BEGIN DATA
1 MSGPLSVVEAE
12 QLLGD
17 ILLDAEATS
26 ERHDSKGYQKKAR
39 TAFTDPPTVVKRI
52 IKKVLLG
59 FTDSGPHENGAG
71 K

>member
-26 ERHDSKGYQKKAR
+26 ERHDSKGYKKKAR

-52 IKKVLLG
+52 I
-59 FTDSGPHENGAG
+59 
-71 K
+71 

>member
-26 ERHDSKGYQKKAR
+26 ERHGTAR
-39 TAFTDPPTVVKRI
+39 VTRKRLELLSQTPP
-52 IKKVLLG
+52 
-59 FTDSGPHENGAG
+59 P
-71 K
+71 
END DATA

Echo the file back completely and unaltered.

1 MSGPLSVVEAE
12 QLLGD
17 ILLDAEATS
26 ERHDSKGYQKKAR
39 TAFTDPPTVVKRI
52 IKKVLLG
59 FTDSGPHENGAG
71 K

>member
-26 ERHDSKGYQKKAR
+26 ERHDSKGYKKKAR

-52 IKKVLLG
+52 I
-59 FTDSGPHENGAG
+59 
-71 K
+71 

>member
-26 ERHDSKGYQKKAR
+26 ERHGTAR
-39 TAFTDPPTVVKRI
+39 VTRKRLELLSQTPP
-52 IKKVLLG
+52 
-59 FTDSGPHENGAG
+59 P
-71 K
+71 